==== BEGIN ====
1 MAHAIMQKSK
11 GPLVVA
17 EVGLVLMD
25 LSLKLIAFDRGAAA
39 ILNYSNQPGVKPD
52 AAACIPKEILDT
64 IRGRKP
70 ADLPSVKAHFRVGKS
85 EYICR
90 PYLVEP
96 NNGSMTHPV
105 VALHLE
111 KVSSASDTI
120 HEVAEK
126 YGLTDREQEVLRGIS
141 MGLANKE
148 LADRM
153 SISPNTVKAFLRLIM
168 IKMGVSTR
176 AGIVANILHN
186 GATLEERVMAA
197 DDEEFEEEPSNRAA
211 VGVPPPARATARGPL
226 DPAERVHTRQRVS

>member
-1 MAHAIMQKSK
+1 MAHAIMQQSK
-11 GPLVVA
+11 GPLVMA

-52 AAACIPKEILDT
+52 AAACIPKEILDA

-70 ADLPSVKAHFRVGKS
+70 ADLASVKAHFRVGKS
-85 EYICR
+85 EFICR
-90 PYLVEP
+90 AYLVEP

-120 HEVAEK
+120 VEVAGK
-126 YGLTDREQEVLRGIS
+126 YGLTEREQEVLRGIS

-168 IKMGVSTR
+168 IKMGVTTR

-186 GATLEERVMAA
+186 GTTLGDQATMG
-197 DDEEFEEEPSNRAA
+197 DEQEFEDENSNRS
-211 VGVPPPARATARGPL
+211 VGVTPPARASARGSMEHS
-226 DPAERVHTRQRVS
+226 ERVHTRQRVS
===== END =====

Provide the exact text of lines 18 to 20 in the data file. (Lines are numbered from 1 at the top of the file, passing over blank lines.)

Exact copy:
153 SISPNTVKAFLRLIM
168 IKMGVSTR
176 AGIVANILHN